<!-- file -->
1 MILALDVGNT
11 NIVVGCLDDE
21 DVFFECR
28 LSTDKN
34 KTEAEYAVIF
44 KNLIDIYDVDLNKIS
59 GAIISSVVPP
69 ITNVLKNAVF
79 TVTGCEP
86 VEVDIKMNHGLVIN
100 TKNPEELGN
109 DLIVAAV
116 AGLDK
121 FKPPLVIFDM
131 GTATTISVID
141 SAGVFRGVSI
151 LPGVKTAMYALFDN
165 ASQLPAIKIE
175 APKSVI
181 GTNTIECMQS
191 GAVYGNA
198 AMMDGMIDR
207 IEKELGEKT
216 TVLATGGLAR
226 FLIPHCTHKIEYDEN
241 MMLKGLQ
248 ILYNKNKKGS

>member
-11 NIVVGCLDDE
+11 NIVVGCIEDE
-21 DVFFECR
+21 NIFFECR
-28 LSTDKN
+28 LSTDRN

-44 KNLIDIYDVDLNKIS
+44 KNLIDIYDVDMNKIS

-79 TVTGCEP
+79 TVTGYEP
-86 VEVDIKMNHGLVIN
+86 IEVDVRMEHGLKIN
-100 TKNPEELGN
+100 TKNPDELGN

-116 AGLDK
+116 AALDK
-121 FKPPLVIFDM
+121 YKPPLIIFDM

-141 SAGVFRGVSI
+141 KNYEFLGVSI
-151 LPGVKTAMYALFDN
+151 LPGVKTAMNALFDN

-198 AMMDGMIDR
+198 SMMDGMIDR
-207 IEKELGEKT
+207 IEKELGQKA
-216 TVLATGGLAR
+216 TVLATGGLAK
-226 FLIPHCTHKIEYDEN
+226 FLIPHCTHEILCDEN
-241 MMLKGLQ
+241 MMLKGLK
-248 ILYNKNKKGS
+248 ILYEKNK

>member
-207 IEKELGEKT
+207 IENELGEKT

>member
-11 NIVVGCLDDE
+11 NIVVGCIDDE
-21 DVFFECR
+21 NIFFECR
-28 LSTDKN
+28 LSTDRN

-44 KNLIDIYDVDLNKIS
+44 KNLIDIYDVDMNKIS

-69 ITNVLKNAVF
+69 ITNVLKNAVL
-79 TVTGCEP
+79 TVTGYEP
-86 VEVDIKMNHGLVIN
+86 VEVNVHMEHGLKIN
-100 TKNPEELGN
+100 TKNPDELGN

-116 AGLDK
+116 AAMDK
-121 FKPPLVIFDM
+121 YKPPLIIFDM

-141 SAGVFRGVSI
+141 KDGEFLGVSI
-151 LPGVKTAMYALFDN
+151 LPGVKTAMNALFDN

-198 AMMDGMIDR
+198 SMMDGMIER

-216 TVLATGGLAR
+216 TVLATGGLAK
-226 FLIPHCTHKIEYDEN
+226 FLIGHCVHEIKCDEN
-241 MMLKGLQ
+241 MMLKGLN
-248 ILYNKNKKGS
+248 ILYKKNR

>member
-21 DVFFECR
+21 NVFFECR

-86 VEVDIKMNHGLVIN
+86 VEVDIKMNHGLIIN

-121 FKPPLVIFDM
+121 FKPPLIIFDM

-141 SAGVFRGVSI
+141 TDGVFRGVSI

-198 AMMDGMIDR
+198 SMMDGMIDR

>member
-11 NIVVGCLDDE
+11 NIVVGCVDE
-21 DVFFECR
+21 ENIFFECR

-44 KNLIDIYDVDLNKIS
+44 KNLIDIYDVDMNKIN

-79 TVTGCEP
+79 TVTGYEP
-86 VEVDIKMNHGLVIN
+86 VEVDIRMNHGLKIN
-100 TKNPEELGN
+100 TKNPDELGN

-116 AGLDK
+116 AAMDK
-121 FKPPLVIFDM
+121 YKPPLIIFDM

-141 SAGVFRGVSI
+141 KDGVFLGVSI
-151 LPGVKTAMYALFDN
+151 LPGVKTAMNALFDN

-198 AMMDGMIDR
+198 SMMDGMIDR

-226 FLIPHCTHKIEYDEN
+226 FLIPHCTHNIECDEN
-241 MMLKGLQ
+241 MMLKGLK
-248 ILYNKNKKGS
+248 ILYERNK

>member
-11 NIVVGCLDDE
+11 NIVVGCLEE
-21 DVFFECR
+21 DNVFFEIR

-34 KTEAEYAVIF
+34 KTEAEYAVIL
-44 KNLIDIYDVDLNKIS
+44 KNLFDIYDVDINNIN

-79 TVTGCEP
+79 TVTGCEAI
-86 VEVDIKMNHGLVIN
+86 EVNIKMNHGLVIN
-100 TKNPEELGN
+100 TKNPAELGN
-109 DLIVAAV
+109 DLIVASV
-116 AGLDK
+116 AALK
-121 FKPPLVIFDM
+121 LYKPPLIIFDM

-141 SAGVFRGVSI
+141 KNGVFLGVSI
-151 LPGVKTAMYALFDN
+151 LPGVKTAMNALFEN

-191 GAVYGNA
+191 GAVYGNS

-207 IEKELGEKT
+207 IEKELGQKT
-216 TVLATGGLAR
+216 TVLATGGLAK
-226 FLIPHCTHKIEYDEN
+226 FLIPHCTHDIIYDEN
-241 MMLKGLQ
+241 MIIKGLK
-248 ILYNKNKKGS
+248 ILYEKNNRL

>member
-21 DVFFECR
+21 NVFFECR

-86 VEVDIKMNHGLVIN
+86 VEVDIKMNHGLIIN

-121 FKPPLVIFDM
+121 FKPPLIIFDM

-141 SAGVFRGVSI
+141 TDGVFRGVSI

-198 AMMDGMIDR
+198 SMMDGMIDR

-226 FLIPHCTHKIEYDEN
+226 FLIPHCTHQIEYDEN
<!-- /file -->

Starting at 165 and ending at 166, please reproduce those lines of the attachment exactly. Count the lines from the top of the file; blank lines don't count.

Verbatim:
+151 LPGVKTAMNALFEN

-191 GAVYGNA